July 29, 2006 The Fhybrid scooter is a hydrogen electric hybrid two wheeler that has emerged as Crijn Bouman's graduation project at Delft University in Holland and it is a very different form of two wheeler than almost anything that has come before it. For starters, it’s the only front wheel drive two wheeler going around that we know of, has a reverse gear for parking (another first on a scooter), and a range equivalent to that of a normal scooter in that it can travel approximately 200 km on a full tank of hydrogen. Oh, and it doesn’t make any noise or produce harmful emissions and looks very different to normal scooter fare.
Bouman, an Industrial Design Engineering student at TU Delft, developed a working prototype of the 65 km/h FHybrid scooter with acceleration superior to that of a standard 'petrol scooter'. The FHybrid was designed to be hydrogen-powered, but for now the prototype is powered by batteries, with the help of a special fuel-cell simulator that was specially designed for this project.
"A special course and various permits are required to build a hydrogen-powered engine. It wasn't possible to achieve this during the time period of my graduation project," Crijn Bouman explained. "The faculty is now trying to assemble all the necessary means to fully develop the hydrogen-powered scooter."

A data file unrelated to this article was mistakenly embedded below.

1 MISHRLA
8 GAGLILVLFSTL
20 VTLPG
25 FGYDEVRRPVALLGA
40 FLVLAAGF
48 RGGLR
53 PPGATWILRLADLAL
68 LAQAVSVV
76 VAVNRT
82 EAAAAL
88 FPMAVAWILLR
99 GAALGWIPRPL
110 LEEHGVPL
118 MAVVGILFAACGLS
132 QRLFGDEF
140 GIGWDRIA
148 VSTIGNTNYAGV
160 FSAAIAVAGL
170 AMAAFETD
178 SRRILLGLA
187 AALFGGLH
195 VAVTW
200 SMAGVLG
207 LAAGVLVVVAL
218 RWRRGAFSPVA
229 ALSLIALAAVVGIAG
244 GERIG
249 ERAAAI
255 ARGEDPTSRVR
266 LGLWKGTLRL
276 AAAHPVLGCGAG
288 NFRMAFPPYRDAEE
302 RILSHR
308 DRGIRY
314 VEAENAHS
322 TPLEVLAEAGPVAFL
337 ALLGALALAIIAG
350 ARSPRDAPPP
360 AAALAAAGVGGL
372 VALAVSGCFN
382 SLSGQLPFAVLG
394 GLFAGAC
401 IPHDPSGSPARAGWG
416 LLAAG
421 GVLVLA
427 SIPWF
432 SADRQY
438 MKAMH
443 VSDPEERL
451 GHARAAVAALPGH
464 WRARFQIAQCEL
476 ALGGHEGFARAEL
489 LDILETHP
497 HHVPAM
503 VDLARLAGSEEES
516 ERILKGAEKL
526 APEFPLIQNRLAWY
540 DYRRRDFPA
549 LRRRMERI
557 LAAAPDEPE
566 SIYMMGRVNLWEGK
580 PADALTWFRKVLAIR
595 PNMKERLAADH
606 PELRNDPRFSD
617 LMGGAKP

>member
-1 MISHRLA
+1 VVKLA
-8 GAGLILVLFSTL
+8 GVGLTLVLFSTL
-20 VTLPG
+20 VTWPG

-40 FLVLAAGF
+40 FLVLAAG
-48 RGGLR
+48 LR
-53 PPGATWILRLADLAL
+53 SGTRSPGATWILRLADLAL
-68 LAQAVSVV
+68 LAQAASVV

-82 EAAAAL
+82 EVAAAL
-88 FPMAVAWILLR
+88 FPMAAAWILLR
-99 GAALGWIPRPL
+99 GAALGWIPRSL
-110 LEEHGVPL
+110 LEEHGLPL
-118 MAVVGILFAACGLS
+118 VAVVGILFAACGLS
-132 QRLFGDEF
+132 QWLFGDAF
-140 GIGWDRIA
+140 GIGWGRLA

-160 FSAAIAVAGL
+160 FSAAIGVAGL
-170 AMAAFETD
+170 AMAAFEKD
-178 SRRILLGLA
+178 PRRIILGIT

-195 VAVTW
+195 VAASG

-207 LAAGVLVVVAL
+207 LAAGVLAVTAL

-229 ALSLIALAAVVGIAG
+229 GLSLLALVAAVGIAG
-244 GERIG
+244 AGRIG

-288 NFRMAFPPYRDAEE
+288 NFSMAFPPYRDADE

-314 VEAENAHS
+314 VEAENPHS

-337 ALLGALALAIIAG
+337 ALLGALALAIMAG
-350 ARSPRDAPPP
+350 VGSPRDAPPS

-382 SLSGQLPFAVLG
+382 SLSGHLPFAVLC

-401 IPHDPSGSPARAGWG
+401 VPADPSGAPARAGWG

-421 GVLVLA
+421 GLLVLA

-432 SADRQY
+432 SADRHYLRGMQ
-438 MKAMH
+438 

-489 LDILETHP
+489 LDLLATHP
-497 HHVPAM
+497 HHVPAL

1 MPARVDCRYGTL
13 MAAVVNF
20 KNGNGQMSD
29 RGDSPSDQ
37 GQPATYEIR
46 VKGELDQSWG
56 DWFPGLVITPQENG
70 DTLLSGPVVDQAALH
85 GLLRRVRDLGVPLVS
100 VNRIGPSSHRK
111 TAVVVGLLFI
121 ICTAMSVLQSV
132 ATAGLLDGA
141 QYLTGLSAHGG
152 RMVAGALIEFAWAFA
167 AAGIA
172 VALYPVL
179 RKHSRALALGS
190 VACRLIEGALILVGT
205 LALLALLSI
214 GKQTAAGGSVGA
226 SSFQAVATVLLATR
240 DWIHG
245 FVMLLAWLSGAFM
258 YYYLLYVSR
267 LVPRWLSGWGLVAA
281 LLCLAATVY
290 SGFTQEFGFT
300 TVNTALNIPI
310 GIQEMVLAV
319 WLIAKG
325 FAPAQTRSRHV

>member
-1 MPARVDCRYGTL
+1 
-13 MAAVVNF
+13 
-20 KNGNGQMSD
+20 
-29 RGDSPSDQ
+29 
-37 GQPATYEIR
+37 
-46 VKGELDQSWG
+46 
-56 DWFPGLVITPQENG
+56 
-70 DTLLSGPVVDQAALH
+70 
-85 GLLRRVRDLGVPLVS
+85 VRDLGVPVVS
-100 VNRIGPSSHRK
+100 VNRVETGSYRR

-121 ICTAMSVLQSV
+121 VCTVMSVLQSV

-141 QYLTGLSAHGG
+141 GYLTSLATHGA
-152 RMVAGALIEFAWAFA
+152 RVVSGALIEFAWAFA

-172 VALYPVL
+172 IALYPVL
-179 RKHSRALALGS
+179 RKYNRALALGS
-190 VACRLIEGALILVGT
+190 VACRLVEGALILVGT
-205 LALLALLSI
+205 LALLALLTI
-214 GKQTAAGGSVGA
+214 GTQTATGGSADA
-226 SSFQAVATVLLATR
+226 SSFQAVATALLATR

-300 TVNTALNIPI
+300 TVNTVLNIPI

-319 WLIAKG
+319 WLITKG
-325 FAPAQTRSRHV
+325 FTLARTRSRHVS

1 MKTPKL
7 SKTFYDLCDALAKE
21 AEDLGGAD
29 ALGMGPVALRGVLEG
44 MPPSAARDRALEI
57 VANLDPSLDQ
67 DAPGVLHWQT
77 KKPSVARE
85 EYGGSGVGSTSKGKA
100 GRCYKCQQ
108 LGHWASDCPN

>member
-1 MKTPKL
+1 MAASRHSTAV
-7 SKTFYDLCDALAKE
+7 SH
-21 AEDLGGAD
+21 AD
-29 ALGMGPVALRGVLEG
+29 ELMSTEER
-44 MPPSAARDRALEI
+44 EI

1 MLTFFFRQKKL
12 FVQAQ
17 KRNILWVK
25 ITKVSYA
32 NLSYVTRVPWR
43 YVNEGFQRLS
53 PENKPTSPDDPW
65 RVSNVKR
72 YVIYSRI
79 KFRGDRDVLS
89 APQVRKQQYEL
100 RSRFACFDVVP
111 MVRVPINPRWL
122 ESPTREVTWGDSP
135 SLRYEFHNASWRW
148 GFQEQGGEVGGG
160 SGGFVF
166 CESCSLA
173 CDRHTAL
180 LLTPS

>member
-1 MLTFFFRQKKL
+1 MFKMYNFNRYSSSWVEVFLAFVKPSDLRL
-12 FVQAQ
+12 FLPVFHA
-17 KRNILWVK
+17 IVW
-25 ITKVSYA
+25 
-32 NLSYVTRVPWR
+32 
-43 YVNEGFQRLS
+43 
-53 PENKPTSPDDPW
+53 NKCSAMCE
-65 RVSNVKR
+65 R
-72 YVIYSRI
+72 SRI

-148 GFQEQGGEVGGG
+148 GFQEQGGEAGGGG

The FHybrid is the first front-wheel driven hydrogen-powered scooter. The scooter has an electric engine that mainly derives its power from a (Li-ion) battery. This battery is charged by a compact fuel-cell system, which derives its energy from hydrogen (from a tank) and oxygen (from the air). The FHybrid also has a regenerating braking system that reduces the hydrogen consumption by 10-20 percent.
Bouman has equipped the scooter with a “traffic assistant”, which enables the scooter's electric engine to be very precisely controlled when travelling at low speeds. The FHybrid's complete drive system and energy management system were built by Epyon, a TU Delft spin-off company, of which Bouman is one of the founders, and in partnership with the Delft Design Institute.
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